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From the ring to the screen

By GUI QIAN and LI YINGQING in Kunming | China Daily Global | Updated: 2024-03-13 08:17
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Zhang Guiling, a retired member of China's national boxing team, stars as a boxer in the movie YOLO, which was released on Feb 10. [Photo provided to China Daily]

Zhang Guiling, the retired boxer starring in the film YOLO shares her journey from athlete to actress, reflecting her dedication and passion for boxing.

Director and actress Jia Ling's film, YOLO (You Only Live Once), captivated audiences across China during this year's Spring Festival. The movie reaches its pinnacle during the final boxing match, where a professional female boxer faces off against Jia, leaving a lasting impression on the viewers.

For the boxer herself, the journey from practicing the sport to starring in a movie has been nothing short of remarkable.

The boxer is Zhang Guiling, a 26-year-old from Longling county in Baoshan, Southwest China's Yunnan province.

As a retired member of China's national boxing team, she was recommended by a boxing coach to take on the role in YOLO in October last year.

"When I went to Foshan, Guangdong province, for filming, Jia had slimmed down and had been learning boxing for some time, mastering basic moves," Zhang said, recalling her first encounter with Jia. "I felt nervous playing against her. In the first month, I sparred with her daily, but I couldn't treat her as a real opponent."

During the filming, Jia insisted that Zhang fight for real, emphasizing the need for authenticity.

"Jia is a dedicated person, and I admire her for this. She personally helped me with my mental preparation and relieved my pressure. She told me, 'You're being too gentle with me. Just let go,'" Zhang recalled.

Zhang adhered to this advice and threw punches fiercely, but the filming process was not as smooth as she had anticipated. Despite her experience in boxing, she was a novice in the realm of acting. In addition, challenges such as positioning and lighting led to multiple retakes. As a result, it took the crew over half a month to complete the scenes where she confronts Jia.

The most memorable moment for Zhang during filming was the second round of the boxing match. "I could hear my punches, one after another. 'Bang, bang,' I can't forget it to this day," she said.

"It was so clear to see Jia's pained facial expression from a first-person perspective. When the filming was called to a stop, I rushed over to hug her, and I cried. The doctor said that I had given Jia a mild concussion. 'How could I hit her so hard?' I thought to myself. 'Many people must hate me for that.'"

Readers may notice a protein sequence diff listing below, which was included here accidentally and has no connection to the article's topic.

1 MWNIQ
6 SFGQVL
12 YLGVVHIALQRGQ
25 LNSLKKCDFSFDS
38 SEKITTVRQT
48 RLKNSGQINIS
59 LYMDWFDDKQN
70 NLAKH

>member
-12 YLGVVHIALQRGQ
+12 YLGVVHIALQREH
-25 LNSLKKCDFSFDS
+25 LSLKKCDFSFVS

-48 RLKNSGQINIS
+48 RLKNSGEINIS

Zhang was amazed and proud that Jia managed to take the full force of her hits, knowing the strength behind her punches as a professional boxer. At 170 cm tall and boasting an arm span of the same length, Zhang is known for her aggressive boxing style.

In 2011, Zhang stood out in an athletics competition in Longling and was enrolled in the youth amateur sports school of Baoshan at the age of 13. Having no concept of what boxing was at that time, she began formal practice in 2012 under her teacher's guidance.

Just one year later, Zhang was selected for the Yunnan provincial boxing team. Her first career highlight came in 2015 when she won the National Youth Boxing Championship. After that, she continued to earn more honors at the Yunnan Provincial Games and the National Boxing Championship, which helped her join China's national boxing team in 2017. Then for two consecutive years, she secured gold medals in the women's 60 kg category at the National Boxing Championship.

Recalling her days of training, Zhang said there were many doubtful and critical voices at the beginning, such as "why should a girl learn boxing" and "you don't look like a girl". But one unique characteristic about her is that once she steps into the ring, she becomes completely focused and devoted.

Regarding the confrontational nature of boxing, injuries were common, and getting bruised and swollen were only two of the lightest injuries.

Now, Zhang still suffers from the damage inflicted when she faced off against a male boxer at the age of 16. "He threw a punch, and my ears kept ringing, but I didn't realize I was injured. It was only after the doctor examined me that I found out my eardrum had been punctured. My nasal bridge is now flat because it was broken and never properly healed," she said.

Zhang's parents are both ordinary farmers, but they have always respected her choice and supported her quietly. "However, after attending one of my matches in person in 2014, they dare not watch my matches again," she said.

After five years of training and competing with the national team, Zhang retired in November 2022 and chose to embark on a new "track". She returned to Yunnan and opened a boxing club in Yiliang county, Kunming, the capital of Yunnan.

Now that the movie is bringing more attention to both boxing and herself, she plans to open a branch in downtown Kunming.

"Boxing is a very stress-relieving sport. I hope that more people can understand and fall in love with it and improve their physical fitness through it," she said.

Besides teaching boxing, Zhang still trains for about one hour every day to maintain her competitive level. She also goes for a run with club members at 6:30 every morning.

"For me, boxing is not just a sport. It is a way of life," Zhang said.

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